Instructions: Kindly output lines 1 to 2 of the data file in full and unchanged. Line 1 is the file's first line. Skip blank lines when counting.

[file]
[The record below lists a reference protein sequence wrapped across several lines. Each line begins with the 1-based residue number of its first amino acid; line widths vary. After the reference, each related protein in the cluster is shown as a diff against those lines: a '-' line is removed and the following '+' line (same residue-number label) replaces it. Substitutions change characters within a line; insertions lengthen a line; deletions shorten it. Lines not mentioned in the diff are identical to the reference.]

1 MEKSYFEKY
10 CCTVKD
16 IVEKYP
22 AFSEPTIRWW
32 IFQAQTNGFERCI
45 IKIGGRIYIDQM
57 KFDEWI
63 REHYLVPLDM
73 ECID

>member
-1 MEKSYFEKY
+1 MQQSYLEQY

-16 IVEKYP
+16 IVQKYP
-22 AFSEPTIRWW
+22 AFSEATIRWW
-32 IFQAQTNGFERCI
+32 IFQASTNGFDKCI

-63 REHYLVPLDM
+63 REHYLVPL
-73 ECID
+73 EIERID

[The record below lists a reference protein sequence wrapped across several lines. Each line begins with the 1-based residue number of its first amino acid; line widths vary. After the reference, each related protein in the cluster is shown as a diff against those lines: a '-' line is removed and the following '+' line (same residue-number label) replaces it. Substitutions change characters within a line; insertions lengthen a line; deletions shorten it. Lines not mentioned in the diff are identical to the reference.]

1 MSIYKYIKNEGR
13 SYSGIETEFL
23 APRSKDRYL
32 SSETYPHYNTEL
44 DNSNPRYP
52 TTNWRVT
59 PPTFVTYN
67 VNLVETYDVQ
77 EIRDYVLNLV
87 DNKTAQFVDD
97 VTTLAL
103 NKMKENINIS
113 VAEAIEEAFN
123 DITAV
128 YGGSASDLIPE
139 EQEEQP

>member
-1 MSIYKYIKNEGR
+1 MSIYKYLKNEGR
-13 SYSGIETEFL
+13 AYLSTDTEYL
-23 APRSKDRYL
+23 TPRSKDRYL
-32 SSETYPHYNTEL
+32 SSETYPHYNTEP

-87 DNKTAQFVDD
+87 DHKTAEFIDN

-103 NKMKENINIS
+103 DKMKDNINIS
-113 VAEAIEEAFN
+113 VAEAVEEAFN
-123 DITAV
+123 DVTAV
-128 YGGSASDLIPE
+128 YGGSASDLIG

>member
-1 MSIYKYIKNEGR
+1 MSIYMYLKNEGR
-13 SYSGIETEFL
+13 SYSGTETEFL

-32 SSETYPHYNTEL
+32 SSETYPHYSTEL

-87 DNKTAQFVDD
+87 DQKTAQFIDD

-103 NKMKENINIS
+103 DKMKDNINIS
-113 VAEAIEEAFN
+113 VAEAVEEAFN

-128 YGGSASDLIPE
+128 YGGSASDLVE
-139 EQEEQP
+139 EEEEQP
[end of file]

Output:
[The record below lists a reference protein sequence wrapped across several lines. Each line begins with the 1-based residue number of its first amino acid; line widths vary. After the reference, each related protein in the cluster is shown as a diff against those lines: a '-' line is removed and the following '+' line (same residue-number label) replaces it. Substitutions change characters within a line; insertions lengthen a line; deletions shorten it. Lines not mentioned in the diff are identical to the reference.]

1 MEKSYFEKY